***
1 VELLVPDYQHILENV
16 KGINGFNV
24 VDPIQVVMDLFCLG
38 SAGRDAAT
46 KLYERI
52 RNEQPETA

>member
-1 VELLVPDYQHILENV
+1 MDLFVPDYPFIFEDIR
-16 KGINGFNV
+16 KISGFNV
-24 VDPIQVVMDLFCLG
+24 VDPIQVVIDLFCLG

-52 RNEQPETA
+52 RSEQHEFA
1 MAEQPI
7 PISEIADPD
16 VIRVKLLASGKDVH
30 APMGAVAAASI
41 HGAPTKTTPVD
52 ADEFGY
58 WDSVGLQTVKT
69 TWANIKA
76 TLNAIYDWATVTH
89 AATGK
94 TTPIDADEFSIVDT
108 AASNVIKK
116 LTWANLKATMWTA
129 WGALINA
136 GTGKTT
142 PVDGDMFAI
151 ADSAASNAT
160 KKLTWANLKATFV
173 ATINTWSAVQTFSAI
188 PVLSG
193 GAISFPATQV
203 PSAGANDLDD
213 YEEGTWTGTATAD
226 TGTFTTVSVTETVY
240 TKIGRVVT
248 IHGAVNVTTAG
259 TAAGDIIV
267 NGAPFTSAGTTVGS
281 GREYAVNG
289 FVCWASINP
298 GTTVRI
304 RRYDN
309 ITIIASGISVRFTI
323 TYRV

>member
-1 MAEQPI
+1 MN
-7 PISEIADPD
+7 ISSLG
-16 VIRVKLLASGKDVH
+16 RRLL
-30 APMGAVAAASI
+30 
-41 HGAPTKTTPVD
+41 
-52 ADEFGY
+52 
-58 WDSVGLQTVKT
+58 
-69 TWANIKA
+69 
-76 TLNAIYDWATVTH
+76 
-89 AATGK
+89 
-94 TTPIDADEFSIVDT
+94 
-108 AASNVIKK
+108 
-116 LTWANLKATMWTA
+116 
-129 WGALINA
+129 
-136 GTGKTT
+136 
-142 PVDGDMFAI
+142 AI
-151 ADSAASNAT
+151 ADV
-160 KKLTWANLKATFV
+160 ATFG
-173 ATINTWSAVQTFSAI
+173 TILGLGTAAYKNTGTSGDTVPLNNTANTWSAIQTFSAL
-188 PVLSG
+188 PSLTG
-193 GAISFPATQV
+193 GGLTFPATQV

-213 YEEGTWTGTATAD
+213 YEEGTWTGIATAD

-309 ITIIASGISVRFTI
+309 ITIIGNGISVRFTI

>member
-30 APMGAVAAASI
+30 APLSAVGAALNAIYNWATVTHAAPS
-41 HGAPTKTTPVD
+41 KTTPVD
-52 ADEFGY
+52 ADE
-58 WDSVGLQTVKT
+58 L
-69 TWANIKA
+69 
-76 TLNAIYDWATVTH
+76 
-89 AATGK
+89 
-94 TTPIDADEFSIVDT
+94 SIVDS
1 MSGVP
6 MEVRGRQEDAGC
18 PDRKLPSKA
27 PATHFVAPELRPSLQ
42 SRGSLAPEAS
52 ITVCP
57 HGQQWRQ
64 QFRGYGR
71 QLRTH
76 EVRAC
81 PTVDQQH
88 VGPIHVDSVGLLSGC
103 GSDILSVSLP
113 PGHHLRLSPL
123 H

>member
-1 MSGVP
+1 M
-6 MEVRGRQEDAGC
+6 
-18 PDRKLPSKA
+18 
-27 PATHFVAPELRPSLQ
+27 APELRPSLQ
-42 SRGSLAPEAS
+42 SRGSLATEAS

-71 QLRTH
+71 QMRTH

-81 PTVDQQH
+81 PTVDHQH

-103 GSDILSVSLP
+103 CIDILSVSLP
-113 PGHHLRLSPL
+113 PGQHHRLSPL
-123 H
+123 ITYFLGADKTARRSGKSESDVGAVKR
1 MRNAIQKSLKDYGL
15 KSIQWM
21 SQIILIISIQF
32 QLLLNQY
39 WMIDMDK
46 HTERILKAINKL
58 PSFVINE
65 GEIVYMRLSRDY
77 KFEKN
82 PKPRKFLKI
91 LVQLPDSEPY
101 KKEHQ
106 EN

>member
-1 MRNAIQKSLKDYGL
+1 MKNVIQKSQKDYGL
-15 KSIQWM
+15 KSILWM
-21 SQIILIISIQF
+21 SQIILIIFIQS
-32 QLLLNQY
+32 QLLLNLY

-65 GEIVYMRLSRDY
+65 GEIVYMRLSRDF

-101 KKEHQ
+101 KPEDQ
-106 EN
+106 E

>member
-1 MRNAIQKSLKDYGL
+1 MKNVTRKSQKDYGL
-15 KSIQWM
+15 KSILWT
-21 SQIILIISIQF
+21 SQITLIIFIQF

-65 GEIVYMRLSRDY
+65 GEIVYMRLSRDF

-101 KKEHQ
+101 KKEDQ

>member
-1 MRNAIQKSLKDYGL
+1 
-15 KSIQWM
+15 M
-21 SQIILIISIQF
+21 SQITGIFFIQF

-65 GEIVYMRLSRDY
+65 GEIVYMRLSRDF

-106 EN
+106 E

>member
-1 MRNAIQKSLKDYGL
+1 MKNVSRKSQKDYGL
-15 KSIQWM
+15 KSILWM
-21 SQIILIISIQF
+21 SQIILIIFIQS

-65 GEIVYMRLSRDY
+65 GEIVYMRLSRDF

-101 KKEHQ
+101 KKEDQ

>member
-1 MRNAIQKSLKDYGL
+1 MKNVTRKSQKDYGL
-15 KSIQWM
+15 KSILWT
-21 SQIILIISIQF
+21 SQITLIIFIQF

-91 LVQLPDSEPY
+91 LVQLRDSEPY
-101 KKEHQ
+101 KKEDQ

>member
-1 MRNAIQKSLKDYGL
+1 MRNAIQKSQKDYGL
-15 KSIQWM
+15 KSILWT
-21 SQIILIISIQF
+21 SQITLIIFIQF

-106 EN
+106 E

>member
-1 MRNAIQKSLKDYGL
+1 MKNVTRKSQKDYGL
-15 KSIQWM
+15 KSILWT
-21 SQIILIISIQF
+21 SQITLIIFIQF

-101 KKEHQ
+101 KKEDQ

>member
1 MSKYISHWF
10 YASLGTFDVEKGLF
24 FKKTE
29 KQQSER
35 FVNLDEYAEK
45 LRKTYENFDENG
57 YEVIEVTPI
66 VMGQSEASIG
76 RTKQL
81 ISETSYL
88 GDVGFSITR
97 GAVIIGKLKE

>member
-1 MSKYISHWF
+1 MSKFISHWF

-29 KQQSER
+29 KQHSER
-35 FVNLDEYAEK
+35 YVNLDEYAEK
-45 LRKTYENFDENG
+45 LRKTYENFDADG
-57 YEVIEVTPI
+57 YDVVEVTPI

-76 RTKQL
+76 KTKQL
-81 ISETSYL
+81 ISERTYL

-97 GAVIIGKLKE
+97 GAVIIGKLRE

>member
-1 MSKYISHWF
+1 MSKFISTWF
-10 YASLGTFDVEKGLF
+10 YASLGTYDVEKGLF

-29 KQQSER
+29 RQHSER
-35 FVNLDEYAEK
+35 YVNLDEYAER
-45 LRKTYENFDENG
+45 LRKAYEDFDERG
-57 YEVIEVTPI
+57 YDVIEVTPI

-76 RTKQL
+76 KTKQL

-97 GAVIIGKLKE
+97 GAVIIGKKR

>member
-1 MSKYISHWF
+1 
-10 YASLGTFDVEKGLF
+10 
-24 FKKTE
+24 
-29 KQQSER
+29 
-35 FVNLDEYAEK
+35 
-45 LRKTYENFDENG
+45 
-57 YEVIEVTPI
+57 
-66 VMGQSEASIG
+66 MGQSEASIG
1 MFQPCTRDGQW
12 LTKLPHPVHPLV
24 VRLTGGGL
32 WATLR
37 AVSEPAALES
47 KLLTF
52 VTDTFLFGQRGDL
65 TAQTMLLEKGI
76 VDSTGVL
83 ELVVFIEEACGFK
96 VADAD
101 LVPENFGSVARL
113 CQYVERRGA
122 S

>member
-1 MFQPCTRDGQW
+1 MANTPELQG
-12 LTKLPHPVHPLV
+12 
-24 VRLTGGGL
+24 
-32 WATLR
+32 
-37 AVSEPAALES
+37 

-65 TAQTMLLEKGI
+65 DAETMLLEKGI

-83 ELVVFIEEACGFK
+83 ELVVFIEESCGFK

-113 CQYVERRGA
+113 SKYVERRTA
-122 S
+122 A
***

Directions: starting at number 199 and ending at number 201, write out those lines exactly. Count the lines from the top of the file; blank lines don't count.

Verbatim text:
+106 E

>member
-1 MRNAIQKSLKDYGL